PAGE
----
Friday, October 23, 2009

Anacbanua (Christopher Gozum, 2009)

Somewhere deep in the night in distant Middle East, the present year, a Filipino writer, burning the midnight oil, is suddenly seized by a creative paralysis, a profound crisis of identity. He is a poet of a dying breed, if being a poet is not an ephemeral fate in itself, as he labors to write in his mother tongue, Pangasinense. We get a sense of his literary interiors by the books at his elbow: The Age of Reprieve by Sartre, Crime and Punishment by Dostoevsky, The Stranger by Camus. There seems to be the streak of the existential loner in him – a foreign legacy that doesn’t sit well with his antipodal upbringing.

At a crucial climacteric of his creative life, the poet decides drastically: abandon his overseas job and return to his faraway roots, literally and figuratively, in order to retrieve his generative bearings. Accompanied by no one but his sullen Muse, the poet surfaces in Pangasinan, brooding about his spiritual estrangement, thinking he is the last Filipino poet writing in the vernacular amid a welter of borrowed languages. Starting on this fairly worn premise -- the artist in creative limbo -- Christopher Gozum’ feature debut proceeds to a literally poetic and lyrical odyssey in the life of an embattled poet, as he tries to retrieve himself through an exploration of his native Pangasinan, its culture, its artisanal and creative industries.

Will the poet recover the heartland that underpins his creative spirit? What illuminations and epiphanies are in store for him? The poet journeys from town to town, Bayambang, San Carlos, Lingayen, among others, his destinations dictated by the salient features and textures of Pangansinan: the Agno River, its plentiful rice paddies, San Roque Dam, the baroque edifice of the provincial capitol, the brick makers, clay pot factories, the bagoong industries, the metalworks specializing in cleavers.

Anacbanua complements what the camera sees with fighting words and poetry. The first Filipino film to be shot entirely in Pangasinense, the soundtrack is a groundswell of sonnets and villanelles (the fiery an-long of Pangasinense poet Santiago Villafania) as though to document the creative and spiritual struggle and resurgence of the poet and the tempering sway of the Muse. Pangasinense has never sounded so fierce and fascinating, sacred and earthy.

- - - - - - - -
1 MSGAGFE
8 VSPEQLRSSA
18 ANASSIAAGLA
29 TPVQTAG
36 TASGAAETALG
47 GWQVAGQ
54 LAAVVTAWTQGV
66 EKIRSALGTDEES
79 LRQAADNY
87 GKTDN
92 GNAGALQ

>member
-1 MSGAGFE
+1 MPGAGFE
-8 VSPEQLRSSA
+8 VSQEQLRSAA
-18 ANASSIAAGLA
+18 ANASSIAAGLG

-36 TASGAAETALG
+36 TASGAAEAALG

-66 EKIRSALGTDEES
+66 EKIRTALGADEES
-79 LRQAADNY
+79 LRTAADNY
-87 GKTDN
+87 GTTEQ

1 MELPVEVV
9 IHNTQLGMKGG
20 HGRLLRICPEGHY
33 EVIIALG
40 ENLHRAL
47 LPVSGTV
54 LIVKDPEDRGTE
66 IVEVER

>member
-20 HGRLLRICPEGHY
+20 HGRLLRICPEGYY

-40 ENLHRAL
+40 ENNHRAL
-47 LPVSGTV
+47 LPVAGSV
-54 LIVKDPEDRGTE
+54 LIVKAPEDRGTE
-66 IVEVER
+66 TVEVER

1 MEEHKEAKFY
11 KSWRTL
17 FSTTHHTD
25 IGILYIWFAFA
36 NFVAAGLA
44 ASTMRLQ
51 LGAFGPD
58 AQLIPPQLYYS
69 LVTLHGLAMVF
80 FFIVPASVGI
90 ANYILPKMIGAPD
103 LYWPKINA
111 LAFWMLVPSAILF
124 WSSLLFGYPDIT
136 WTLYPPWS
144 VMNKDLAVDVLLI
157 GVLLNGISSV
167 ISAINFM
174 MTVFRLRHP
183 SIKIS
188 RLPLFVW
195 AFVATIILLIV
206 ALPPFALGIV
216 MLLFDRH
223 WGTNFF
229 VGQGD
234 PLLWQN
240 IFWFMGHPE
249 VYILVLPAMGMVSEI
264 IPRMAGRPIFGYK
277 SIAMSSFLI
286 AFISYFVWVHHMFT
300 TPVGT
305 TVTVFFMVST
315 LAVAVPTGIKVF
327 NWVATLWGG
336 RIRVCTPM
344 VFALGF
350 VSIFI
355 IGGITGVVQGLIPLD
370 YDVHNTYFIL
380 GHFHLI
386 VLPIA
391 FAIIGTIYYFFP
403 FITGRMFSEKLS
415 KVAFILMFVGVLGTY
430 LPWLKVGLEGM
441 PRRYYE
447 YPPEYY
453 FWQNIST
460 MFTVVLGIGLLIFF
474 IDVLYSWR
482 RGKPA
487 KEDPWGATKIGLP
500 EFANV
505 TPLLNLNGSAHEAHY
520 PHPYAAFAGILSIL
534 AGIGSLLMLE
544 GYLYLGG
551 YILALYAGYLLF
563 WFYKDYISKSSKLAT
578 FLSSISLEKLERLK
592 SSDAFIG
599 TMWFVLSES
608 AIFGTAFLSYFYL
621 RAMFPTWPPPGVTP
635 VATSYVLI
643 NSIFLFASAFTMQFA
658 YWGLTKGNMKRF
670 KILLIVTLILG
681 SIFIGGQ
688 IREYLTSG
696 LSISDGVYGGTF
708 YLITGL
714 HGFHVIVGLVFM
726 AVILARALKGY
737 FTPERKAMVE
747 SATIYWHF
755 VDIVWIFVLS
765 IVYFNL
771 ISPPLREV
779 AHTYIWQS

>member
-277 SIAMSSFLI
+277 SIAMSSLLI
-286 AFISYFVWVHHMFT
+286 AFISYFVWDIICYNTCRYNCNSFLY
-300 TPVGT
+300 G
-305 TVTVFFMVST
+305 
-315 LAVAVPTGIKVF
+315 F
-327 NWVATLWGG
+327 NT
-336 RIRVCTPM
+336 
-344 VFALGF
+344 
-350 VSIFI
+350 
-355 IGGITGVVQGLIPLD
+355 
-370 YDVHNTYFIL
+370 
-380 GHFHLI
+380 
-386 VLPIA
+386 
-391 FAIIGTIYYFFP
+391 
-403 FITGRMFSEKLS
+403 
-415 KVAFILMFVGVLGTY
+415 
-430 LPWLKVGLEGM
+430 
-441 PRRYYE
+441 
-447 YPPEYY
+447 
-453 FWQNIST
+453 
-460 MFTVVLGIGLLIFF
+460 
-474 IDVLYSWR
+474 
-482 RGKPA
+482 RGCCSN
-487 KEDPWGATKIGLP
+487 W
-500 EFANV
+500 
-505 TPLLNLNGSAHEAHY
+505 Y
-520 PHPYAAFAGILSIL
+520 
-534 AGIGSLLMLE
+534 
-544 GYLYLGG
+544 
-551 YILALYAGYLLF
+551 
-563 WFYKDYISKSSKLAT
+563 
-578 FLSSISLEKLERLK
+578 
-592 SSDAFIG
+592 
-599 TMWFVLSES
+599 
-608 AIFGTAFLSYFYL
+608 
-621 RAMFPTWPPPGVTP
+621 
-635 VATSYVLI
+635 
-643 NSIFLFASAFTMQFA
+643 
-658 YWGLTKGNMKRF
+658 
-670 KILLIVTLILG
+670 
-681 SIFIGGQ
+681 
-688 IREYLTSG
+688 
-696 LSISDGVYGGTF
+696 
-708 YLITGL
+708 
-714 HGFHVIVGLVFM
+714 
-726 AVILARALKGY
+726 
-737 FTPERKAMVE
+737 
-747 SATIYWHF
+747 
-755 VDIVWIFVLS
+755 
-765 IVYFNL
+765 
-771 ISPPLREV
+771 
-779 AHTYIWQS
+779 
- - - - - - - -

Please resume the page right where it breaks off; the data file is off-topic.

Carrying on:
There is a mystical and metaphysical edge to how the journey influences the poet. His Christian background, for instance, seems to make him confess to his sense of sin, his affinity with the fallen angel. His Muse in the meantime is impelled to make ritual offerings at the Sacred Agno River. Epiphany comes at the mere vision of paddy fields, and sets him into running like a child in boisterous, euphoric circles. Is he any nearer to the "Caboloan of old," that "parnassus of Pangasinan"?

Director Gozum's experimentalism, thankfully, eclipses the didactic and overly hortatory summation of Villafania's poetry at the end. The director's eye for the poetic seems attuned to the work of visual stylists like Sergei Paradjanov (tableaux vivant compositions) and Bela Tarr (the textural qualities, the tactility of the images, and the monochromatic photography). The film's imagery forms a disparate diversity that ultimately finds cohesion in their theme of renewal, regeneration and creation.

Tonight, at the 2009 Cinemanila International Film Festival Awards, Christopher Gozum marked his feature debut with an auspicious bang: Anacbanua won the Lino Grand Prize, the grand prize for the Digital Lokal category, besting five other entries including Armando Lao’s Biyaheng Lupa. The director, who conceived, shot and performed practically all aspects of post-production, made it a sweet double by bagging the best director award. It’s a pity he is not here but in faraway Saudi Arabia to receive his much-deserved prizes. Distance must indeed give this director perspective, in addition to what we presume are pangs of homesickness contained in Anacbanua. The great artist must indeed suffer for his art.

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